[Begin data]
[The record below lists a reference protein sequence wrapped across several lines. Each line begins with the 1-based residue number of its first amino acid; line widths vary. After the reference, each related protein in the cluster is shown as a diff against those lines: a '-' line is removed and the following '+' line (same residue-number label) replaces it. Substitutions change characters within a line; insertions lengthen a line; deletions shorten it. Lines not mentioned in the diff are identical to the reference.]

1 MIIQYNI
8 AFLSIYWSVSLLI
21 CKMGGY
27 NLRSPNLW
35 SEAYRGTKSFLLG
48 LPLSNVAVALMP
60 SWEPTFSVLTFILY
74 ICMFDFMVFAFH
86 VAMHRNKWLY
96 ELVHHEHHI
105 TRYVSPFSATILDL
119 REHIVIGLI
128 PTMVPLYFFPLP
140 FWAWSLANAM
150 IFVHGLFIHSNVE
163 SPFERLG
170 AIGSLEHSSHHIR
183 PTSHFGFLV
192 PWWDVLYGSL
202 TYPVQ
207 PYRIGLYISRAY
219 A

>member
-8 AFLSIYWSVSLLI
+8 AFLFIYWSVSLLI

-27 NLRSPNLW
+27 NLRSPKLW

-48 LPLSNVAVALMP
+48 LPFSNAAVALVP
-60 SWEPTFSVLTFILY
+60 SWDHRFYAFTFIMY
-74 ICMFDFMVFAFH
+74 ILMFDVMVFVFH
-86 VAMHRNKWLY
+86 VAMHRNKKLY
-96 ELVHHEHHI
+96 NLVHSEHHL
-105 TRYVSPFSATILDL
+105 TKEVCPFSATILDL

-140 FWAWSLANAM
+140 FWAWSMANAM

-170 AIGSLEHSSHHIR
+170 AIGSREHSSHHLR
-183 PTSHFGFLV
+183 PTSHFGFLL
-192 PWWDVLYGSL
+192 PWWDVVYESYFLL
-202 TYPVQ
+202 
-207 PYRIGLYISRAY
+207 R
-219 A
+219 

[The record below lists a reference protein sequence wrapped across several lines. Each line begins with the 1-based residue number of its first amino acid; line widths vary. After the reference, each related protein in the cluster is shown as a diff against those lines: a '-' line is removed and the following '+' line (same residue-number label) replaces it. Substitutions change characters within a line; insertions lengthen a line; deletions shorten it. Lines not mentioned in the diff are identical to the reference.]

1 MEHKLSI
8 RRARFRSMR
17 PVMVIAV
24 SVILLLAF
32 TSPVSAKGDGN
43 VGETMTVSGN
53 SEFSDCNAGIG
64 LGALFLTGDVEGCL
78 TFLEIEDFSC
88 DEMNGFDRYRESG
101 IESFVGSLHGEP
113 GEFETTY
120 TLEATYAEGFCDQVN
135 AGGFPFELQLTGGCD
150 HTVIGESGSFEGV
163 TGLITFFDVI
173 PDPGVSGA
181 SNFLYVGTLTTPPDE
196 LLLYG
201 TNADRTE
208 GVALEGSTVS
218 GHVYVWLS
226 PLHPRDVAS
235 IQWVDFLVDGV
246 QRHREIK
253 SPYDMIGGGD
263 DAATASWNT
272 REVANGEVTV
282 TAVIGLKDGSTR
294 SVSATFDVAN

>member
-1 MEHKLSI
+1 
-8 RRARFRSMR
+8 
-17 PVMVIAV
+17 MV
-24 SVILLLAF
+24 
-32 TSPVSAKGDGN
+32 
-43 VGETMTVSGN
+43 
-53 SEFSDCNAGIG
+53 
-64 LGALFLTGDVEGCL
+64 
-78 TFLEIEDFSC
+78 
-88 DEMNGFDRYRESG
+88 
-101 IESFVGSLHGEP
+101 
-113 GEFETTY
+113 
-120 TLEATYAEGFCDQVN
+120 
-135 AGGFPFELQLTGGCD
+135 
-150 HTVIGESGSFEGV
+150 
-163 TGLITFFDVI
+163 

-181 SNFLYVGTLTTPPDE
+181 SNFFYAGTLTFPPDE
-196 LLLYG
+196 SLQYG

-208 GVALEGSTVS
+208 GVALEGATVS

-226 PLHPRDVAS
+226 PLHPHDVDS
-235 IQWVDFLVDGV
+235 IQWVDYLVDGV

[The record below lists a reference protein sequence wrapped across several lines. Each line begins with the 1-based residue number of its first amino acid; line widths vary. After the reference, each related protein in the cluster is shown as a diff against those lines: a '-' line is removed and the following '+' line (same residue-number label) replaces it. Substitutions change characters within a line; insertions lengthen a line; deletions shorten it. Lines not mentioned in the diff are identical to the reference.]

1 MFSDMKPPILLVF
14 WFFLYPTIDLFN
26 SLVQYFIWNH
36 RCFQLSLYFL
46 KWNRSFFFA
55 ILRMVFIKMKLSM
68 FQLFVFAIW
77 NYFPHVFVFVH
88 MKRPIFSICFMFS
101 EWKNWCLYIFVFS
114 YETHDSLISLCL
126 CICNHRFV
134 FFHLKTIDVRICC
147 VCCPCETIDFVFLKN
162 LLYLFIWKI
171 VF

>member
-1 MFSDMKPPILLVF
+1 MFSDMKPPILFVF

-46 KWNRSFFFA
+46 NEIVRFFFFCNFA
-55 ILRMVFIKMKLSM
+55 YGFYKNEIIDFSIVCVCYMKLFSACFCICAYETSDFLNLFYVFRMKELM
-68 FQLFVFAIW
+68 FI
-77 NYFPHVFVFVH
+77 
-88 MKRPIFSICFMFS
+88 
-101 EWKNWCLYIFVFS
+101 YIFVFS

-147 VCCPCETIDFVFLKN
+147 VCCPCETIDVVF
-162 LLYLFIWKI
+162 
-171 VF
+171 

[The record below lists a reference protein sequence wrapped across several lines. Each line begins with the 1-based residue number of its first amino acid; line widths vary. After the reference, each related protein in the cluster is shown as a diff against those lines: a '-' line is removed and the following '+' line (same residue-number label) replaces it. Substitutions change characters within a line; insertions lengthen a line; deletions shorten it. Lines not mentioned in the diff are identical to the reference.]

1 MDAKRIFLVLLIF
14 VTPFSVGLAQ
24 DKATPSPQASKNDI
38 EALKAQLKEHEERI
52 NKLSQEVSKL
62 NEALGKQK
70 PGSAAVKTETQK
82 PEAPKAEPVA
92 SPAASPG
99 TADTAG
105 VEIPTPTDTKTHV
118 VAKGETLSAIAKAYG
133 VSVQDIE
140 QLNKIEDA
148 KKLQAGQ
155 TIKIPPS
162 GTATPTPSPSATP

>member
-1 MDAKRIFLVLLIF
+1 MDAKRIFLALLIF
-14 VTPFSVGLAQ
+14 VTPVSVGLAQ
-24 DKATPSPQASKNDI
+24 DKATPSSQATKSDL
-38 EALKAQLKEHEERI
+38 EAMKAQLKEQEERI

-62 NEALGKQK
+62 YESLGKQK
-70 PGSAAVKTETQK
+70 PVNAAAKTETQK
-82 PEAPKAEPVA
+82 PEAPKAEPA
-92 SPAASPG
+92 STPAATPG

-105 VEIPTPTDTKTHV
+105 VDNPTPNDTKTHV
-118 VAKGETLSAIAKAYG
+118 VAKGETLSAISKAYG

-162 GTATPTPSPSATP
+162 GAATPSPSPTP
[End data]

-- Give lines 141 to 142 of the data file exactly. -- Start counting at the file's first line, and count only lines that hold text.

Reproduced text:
126 CICNHRFV
134 FFHLKTIDVRICC